Perturbed Pettitte: I was no great shakes

Andy Pettitte wasn't pleased after the Yankees' 3-0 loss to the Rays. Kim Klement/USA TODAY Sports

ST. PETERSBURG, Fla. -- Andy Pettitte was as upset tonight as I've ever seen him after a loss, even after one in October from which you don't get a chance to come back.

The normally talkative left-hander was a man of few words after his, and the Yankees', loss to the Tampa Bay Rays, and those few words were mostly delivered between clenched teeth.

Clearly, he wasn't happy about taking his first loss of the season after three wins on three outstanding performances, and clearly he was disappointed with himself for being unable to pitch his way out of trouble after Brennan Boesch allowed Kelly Johnson's single to get past him in the fifth inning, putting runners on second and third with none out.

But there seemed to be more than just the outcome of the game bothering Pettitte. Asked about the two-run single he allowed to Ben Zobrist after getting two outs on strikeouts, Pettitte snapped, "Just a bad sequence."

Asked to explain what he meant by "a bad sequence," Pettitte repeated, "It was just not a good sequence."

A third attempt at clarification was met with this: "It was just really not a great sequence for me. It wasn’t a terrible pitch, but obviously it was the wrong pitch at that time, I think.”

It raised the question of whether Pettitte was displeased with catcher Francisco Cervelli's pitch selection, or with his own failure to shake him off and throw what he considered a better pitch.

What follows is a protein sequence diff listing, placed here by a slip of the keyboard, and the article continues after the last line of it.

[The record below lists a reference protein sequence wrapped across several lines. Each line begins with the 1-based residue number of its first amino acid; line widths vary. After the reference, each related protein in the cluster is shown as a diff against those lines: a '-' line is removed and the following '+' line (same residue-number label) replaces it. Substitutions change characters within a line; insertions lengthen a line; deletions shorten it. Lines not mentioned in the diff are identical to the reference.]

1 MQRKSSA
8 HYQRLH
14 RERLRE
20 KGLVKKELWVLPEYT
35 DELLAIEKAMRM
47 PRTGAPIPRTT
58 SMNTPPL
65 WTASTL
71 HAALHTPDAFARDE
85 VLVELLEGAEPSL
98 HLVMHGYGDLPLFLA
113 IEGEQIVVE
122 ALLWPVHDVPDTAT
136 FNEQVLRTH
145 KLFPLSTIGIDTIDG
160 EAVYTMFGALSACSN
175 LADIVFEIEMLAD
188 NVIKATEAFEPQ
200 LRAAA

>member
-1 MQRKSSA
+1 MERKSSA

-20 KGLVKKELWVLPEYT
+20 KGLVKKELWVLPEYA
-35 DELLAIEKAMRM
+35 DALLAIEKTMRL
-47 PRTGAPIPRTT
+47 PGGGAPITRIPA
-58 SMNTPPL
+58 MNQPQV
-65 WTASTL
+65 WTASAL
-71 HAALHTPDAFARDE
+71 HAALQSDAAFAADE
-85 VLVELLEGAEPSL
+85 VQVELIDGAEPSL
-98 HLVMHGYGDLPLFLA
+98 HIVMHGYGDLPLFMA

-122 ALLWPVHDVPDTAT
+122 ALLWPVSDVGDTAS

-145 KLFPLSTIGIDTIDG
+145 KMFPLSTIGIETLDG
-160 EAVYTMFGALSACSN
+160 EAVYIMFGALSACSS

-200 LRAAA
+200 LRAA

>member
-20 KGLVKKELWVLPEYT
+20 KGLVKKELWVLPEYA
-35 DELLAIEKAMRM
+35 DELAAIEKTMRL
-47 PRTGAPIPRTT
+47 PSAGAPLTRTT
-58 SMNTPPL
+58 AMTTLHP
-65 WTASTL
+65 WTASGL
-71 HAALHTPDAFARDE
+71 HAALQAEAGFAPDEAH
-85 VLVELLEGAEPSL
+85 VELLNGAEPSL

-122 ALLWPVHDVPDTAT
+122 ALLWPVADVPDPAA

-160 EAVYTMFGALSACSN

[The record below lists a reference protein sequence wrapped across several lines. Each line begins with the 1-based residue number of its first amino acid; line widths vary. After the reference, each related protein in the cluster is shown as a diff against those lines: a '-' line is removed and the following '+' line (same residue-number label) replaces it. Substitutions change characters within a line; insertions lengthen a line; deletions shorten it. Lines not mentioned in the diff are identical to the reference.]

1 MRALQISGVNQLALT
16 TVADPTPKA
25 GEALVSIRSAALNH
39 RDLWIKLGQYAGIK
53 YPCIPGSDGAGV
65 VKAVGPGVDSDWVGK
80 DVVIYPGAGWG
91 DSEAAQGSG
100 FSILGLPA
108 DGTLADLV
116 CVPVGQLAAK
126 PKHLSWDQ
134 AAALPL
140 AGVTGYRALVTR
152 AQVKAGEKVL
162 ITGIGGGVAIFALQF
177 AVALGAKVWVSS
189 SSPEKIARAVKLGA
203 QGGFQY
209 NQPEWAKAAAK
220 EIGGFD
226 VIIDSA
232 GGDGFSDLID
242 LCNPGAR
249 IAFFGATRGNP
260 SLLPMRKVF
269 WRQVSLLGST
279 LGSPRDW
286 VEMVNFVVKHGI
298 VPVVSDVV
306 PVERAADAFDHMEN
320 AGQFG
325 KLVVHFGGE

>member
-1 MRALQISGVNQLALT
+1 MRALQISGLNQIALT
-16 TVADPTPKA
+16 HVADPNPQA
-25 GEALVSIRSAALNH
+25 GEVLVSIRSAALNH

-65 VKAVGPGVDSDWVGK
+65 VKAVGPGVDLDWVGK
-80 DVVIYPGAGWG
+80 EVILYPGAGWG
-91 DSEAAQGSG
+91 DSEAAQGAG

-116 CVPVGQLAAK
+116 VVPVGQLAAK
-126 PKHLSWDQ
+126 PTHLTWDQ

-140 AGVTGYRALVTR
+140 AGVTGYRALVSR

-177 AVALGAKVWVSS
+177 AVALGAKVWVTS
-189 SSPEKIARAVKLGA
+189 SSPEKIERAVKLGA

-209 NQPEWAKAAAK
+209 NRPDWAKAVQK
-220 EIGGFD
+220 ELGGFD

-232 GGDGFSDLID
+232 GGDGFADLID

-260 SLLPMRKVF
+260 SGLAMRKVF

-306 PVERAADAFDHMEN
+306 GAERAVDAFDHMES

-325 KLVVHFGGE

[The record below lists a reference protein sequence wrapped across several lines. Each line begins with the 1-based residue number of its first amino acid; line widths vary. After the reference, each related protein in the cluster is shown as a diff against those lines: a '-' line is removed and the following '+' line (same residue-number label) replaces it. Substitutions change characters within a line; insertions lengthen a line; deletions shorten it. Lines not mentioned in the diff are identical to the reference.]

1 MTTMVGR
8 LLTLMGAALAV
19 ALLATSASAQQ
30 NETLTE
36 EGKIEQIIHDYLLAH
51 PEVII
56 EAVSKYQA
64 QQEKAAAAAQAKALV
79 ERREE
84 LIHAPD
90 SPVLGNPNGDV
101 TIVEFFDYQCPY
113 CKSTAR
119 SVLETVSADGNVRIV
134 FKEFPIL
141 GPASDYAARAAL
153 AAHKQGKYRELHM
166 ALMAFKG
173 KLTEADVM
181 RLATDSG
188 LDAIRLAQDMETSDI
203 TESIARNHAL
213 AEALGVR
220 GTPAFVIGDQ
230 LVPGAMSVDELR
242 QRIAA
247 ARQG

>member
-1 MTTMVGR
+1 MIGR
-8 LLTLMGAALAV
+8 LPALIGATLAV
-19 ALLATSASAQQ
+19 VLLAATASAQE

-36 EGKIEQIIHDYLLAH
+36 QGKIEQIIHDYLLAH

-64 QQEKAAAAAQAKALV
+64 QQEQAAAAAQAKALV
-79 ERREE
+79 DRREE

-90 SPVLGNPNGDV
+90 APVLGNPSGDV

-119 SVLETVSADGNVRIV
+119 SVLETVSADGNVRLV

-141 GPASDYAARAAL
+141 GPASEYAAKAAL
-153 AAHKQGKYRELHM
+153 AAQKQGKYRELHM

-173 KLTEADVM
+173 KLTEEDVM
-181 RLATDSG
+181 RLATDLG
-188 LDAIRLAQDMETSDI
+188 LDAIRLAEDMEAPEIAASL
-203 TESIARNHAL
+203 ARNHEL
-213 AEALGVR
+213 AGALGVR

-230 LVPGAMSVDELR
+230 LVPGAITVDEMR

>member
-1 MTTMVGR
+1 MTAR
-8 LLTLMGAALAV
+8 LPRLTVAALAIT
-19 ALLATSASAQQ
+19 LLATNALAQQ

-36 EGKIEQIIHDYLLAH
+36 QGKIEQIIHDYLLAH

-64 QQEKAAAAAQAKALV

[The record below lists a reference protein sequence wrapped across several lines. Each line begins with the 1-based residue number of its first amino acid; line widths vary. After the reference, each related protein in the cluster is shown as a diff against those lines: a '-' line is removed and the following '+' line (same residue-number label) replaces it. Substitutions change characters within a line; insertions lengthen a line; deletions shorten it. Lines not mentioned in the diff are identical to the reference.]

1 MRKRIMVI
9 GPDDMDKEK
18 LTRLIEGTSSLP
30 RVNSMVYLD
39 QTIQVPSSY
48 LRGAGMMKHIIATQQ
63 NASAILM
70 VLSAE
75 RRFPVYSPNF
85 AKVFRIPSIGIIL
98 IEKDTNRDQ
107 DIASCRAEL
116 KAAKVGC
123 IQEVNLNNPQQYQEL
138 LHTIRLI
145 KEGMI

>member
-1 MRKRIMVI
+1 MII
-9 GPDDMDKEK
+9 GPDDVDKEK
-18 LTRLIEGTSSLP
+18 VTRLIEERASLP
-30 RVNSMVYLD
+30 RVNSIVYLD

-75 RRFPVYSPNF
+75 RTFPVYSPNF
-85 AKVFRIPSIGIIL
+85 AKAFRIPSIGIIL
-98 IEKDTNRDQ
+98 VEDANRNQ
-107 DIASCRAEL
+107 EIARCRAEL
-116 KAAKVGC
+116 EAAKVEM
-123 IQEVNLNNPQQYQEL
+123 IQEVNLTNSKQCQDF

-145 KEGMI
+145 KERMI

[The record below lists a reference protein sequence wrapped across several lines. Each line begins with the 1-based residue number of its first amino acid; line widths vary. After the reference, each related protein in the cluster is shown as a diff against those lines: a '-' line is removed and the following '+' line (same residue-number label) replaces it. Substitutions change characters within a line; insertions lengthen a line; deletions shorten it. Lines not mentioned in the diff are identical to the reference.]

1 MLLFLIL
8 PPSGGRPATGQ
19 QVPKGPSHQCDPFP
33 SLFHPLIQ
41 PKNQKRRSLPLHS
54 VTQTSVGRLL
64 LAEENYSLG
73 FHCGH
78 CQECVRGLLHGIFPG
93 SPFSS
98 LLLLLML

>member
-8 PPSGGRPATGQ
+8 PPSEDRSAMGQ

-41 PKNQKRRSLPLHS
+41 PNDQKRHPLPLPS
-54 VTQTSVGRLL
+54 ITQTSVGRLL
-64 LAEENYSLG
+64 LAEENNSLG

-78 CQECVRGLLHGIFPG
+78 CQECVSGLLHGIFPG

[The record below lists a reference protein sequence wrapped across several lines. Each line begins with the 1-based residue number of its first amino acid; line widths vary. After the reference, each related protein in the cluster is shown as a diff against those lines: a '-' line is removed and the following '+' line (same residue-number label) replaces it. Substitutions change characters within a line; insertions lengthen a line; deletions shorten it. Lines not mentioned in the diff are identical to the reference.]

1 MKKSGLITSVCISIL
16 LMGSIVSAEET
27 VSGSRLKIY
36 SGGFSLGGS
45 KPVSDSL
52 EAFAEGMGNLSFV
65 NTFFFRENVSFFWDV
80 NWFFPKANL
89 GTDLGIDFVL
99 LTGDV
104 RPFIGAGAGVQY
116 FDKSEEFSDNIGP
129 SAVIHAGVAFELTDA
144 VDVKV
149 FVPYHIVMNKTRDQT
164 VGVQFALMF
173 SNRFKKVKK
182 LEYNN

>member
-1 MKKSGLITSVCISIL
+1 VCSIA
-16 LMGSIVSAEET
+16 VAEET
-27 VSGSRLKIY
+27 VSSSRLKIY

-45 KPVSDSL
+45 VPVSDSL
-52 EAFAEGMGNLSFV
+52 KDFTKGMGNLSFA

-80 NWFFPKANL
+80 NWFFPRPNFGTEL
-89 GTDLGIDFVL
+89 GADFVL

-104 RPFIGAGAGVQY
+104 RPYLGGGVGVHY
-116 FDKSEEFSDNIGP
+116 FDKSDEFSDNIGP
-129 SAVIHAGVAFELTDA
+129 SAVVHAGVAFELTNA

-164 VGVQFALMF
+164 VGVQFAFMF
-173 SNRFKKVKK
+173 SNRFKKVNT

Of course, there were other reasons the fifth inning went bad, starting with the 1-2 pitch to Jose Molina that Pettitte bounced off the former Yankee's foot, giving the Rays a leadoff baserunner. Then came Johnson's hit and Boesch's misplay. Still, Pettitte came close to escaping when he struck out Desmond Jennings swinging and caught Ryan Roberts looking.

Then, with two out and first base open, Joe Girardi might have chosen to walk Zobrist, who had a .368 career batting average and two home runs off Pettitte in 20 at-bats, to pitch to Evan Longoria, who had shown difficulty against Pettitte with just two hits and 11 strikeouts, also in 20 at-bats. The Yankees chose to pitch to Zobrist and it backfired when Zobrist doubled to right-center, driving in both baserunners.

"I had no idea what my numbers were on him," Pettitte said. "I’m just trying to get him out. I wasn’t concerned with who was up there; I was just trying to make pitches and I didn't, and that's tough to swallow."

If he had known the numbers, would it have changed Pettitte's approach?

“No," he said. "I feel like everybody is hitting over .300 off me in their career, to tell you the truth."